Snoqualmie City Council revisits options for community center

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SNOQUALMIE - The Snoqualmie community center project, which failed to gain voter-approved funding in 2002, could be making a comeback.

At a special joint meeting with the city's Parks Board on Sept. 20, the City Council created a five-member subcommittee that will work to get a better idea of what kind of a community center residents would like to see. The subcommittee is made up of council members Maria Henriksen and Jeff MacNichols, and Parks Board members Brent Lutz, Geoffrey Smigun and Betty Keeton.

A community center is part of the master plan for the Snoqualmie Ridge neighborhood. The city has land at the intersection of Center Boulevard and Southeast Ridge Street (next to the site of the new elementary school) that it has set aside as a possible site for such a facility.

In 2002, the city had plans for a community center that included a pool, but a $9-million bond put before voters in November, which would have funded most of the proposed 39,500-foot facility, was overwhelmingly denied.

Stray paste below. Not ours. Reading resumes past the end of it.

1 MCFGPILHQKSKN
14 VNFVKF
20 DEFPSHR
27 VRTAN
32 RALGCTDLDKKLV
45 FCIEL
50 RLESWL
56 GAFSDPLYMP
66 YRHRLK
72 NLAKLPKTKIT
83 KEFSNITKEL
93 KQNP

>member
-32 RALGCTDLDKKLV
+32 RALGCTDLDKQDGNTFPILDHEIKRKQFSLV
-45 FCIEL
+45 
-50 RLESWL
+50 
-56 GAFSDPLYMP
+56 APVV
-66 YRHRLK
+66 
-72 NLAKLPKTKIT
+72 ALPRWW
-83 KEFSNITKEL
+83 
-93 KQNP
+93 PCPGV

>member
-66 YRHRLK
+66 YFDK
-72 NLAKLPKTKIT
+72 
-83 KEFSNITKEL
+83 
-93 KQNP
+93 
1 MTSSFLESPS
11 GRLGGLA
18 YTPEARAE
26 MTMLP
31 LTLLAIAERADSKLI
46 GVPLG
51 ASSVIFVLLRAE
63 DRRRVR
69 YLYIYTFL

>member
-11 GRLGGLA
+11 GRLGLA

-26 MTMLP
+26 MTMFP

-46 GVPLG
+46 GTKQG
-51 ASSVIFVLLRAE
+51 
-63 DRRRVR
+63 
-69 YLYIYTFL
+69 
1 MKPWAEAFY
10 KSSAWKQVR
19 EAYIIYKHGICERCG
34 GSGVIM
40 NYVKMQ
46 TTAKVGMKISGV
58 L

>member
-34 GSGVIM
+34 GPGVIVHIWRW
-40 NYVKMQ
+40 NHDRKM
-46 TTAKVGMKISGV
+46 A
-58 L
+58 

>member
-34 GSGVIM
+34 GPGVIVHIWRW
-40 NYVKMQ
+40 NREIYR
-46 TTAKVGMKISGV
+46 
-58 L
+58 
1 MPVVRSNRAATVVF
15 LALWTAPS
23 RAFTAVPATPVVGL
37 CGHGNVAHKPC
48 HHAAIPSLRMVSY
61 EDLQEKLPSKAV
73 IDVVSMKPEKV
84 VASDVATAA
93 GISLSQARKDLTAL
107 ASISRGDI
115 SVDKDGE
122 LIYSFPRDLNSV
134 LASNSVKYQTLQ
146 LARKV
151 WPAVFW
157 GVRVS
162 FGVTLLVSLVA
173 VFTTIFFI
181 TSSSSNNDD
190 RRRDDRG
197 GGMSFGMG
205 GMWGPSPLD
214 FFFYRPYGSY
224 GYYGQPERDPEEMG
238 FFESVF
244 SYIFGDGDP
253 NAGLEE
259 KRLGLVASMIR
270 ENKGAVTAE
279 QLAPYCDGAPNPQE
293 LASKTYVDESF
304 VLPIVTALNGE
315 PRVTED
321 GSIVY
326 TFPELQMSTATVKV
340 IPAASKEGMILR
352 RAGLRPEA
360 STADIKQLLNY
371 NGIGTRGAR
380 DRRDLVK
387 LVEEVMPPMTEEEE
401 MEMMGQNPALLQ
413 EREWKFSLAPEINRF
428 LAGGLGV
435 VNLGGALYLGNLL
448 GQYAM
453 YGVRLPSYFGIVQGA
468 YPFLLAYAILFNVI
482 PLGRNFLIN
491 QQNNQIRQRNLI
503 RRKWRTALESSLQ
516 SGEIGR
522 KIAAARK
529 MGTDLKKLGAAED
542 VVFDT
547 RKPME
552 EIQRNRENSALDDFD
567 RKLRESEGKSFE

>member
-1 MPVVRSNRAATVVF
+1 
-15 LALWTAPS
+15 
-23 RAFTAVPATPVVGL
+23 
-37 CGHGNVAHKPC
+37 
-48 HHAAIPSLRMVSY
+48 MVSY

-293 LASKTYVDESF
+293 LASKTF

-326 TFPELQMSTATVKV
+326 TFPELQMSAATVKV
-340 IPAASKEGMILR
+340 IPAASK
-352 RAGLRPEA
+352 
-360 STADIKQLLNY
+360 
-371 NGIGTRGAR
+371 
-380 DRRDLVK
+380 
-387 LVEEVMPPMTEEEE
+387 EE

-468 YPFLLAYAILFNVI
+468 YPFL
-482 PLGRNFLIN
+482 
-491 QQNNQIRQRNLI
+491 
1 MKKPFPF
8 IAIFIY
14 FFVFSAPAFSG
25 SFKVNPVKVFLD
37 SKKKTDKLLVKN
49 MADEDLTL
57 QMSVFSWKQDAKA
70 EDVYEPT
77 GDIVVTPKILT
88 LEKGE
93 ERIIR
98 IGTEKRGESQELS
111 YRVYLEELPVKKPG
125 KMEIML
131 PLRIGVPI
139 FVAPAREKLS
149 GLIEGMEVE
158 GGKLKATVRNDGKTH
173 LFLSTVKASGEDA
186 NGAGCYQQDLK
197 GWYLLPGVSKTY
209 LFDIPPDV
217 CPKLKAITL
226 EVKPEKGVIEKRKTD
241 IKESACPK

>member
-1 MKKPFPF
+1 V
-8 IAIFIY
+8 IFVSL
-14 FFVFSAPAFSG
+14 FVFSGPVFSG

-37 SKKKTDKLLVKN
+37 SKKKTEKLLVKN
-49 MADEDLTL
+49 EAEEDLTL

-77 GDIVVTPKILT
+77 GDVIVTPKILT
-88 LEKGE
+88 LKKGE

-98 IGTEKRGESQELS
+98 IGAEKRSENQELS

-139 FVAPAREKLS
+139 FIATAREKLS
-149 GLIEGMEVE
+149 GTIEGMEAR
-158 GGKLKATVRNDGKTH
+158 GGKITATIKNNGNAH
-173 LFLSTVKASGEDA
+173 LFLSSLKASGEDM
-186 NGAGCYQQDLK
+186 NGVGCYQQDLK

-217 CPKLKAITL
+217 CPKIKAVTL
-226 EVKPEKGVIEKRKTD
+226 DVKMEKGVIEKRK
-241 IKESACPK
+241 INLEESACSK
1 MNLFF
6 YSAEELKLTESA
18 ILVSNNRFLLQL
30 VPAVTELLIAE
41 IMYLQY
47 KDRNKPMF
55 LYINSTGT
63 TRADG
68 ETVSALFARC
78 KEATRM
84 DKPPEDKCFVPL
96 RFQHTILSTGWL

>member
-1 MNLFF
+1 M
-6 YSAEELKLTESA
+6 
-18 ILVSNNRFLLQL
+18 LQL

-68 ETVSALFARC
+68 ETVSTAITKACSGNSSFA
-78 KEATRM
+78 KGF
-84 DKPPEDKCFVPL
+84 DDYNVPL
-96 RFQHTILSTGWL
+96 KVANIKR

With that bond defeat in mind, members of the City Council and the Parks Board said they want to get a clear idea of what residents want and what the city can afford.

"We don't know how much money we have to spend until the public tells us how much we have to spend," Henriksen said.

City Parks Director Al Frank presented a memo at the meeting outlining the possible costs for building different types of community centers and how much it would cost to maintain the facilities. The estimated capital costs for building the community centers, which included those with and without pools, ranged from $5.5-$9 million.

Taking into account possible revenues from membership fees, Frank also estimated how much of the community center's operating expenditures could be recovered with fees. Those estimates ranged from 51-66 percent.

With all the numbers and design options still in the stage of conjecture, the city decided to create the community center subcommittee. One of its first tasks will be gathering more information from the city's residents, which may include a commissioned survey that would ask specific questions regarding the features of a community center and how much people would be willing to pay for them.

Although no formal timeline has been set, council members expressed interest in getting a bond for the community center on the ballot sometime next year.

The community center planning subcommittee is scheduled to give its first report to the City Council at an Oct. 11 council meeting.

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